Douglas v. California

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Bennie Will Meyes and William Douglas
Seal of the United States Supreme Court.svg
Argued April 7, 1962
Reargued January 16, 1963
Decided March 18, 1963
Full case name Douglas et al. v. State of California
Citations 372 U.S. 353 (more)
Prior history Appeal from the District Court of Appeal of California, Second Appellate District
Denying defense counsel during appellate review is unconstitutional
Court membership
Chief Justice
Earl Warren
Associate Justices
Hugo Black · William O. Douglas
Tom C. Clark · John M. Harlan II
William J. Brennan Jr. · Potter Stewart
Byron White · Arthur Goldberg
Case opinions
Majority Douglas, joined by Warren, Black, Brennan, White, Goldberg
Dissent Clark
Dissent Harlan, joined by Stewart
Laws applied
Fourteenth Amendment to the United States Constitution

Douglas v. California, 372 U.S. 353 (1963), was a case before the United States Supreme Court.


Two defendants were tried and convicted in a California state court on felony charges including robbery, assault with a deadly weapon, and assault with intent to commit murder.

A single public defender had been appointed to represent them on these three charges. The attorney's motion for continuance at the beginning of trial was denied, although he stated that he was not as prepared as he should have been. Thereafter the defendants dismissed the defender and renewed motions for separate counsel and for a continuance. These motions were also denied. The defendants were convicted and subsequently filed appeals.

Exercising their only right to appeal as of right, they appealed to an intermediate Court of Appeals (District court of appeal of California, second appellate district), and, being indigent, applied to it for appointment of counsel to assist them on appeal. In accordance with a state rule of criminal procedure, that Court made an ex parte examination of the record, determined that appointment of counsel for petitioners would not be "of advantage to the defendant or helpful to the appellate court" and denied appointment of counsel. Their appeal was heard without assistance of counsel and their convictions were affirmed. The District Court of Appeal affirmed their convictions after denying their request for appointment of counsel under a California rule of criminal procedure authorizing such denial where after an independent investigation of the record the appellate court determines that appointment of counsel would be helpful to neither the defendant nor the court. (187 Cal App 2d 802, 10 Cal Rptr 188.)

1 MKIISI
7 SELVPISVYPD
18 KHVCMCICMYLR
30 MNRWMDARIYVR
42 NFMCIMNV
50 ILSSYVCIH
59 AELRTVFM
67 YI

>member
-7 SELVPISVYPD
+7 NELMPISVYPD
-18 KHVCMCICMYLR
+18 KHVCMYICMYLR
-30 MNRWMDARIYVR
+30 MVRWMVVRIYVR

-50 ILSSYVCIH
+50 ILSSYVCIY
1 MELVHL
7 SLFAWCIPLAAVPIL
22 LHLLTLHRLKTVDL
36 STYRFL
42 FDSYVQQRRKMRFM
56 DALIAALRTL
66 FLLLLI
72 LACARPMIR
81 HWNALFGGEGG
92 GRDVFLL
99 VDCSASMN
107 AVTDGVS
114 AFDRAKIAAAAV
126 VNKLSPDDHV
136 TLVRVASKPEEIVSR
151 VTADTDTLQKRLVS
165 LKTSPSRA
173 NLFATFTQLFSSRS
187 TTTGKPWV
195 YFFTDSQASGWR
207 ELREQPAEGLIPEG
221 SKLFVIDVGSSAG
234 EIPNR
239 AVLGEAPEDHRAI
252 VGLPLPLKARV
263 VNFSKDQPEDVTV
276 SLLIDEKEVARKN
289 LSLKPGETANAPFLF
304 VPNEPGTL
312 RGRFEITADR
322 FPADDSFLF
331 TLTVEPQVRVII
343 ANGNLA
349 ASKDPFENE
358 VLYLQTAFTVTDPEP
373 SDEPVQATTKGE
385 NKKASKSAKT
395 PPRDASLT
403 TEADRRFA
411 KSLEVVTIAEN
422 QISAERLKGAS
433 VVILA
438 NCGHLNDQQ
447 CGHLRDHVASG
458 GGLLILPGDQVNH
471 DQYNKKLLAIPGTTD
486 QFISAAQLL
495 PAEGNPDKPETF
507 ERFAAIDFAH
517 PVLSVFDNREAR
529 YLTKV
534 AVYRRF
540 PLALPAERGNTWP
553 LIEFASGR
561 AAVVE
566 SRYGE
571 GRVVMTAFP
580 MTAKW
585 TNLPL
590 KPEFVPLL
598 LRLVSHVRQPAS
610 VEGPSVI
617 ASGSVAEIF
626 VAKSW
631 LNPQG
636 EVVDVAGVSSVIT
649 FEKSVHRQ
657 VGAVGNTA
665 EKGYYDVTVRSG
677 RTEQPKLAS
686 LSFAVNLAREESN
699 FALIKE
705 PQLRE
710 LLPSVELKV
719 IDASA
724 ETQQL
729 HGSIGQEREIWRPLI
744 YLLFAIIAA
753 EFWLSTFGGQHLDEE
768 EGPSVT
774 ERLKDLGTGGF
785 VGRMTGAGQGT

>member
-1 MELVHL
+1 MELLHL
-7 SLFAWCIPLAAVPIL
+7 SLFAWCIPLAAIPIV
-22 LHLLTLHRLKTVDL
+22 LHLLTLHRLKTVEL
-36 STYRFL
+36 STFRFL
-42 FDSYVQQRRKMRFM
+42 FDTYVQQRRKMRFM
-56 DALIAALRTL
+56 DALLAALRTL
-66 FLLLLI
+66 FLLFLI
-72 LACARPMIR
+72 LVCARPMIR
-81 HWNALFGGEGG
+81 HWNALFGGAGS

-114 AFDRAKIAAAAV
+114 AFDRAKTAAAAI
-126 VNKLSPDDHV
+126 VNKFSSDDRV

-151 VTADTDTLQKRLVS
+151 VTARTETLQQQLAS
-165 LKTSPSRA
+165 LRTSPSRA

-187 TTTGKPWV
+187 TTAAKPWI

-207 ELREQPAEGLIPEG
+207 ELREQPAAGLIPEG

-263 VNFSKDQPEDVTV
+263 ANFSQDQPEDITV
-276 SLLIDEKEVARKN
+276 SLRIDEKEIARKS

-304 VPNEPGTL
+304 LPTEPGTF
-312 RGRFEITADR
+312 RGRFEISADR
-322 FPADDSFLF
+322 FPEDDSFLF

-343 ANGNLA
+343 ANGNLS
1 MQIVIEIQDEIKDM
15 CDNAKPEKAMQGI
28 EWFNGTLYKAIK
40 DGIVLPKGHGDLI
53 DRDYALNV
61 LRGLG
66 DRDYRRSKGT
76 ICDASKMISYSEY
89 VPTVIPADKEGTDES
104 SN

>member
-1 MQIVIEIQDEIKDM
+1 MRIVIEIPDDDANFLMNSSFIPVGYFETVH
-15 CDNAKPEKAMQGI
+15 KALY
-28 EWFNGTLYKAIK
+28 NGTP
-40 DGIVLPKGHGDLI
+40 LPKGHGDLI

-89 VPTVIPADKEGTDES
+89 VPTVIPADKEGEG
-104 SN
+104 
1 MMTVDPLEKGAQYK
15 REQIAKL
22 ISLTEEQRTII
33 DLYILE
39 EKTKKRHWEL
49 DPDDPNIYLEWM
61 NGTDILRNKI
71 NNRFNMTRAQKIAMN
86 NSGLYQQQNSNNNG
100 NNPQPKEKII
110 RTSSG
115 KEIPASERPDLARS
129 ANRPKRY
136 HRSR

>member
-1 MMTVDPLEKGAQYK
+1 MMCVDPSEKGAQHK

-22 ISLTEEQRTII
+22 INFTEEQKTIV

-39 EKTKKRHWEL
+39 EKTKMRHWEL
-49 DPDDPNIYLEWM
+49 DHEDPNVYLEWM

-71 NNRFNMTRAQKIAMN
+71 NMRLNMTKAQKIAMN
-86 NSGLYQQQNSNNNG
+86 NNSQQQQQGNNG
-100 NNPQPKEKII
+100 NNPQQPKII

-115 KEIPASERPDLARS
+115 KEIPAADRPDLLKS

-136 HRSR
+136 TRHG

The California Supreme Court denied their petitions for a discretionary review/hearing. (187 Cal App 2d 813, 10 Cal Rptr 214.)

Opinion of the court[edit]

The Supreme Court of the United States vacated the judgment of the California District Court of Appeal. In an opinion by Justice Douglas, expressing the view of six members of the Court, it was held that the denial of counsel under the California rule of procedure stated above violated the Fourteenth Amendment.

Held: Where the merits of the one and only appeal an indigent has as of right are decided without benefit of counsel, an unconstitutional line is drawn between rich and poor. pp. 353–358

The Court held that a procedure like the one used by the state appellate court in which an indigent defendant was denied counsel on appeal unless he first made a preliminary showing of merit did not comport with fair procedure. In vacating, the judgment of the state appellate court, the Court stated that where the merits of the one and only appeal an indigent had as of right were decided without benefit of counsel, an unconstitutional line had been drawn between rich and poor.

The Court vacated the judgment of the state appellate court and remanded for further proceedings consistent with the Court's opinion.


Clark dissented on the ground that neither the equal protection clause nor the due process clause requires more than what is provided in the California rule.

Justice Harlan, joined by Justice Stewart, dissented on the grounds that the equal protection clause was not apposite, and that the due process clause was not violated. His dissenting opinion also held that the defendants were not denied effective assistance of counsel in the trial court.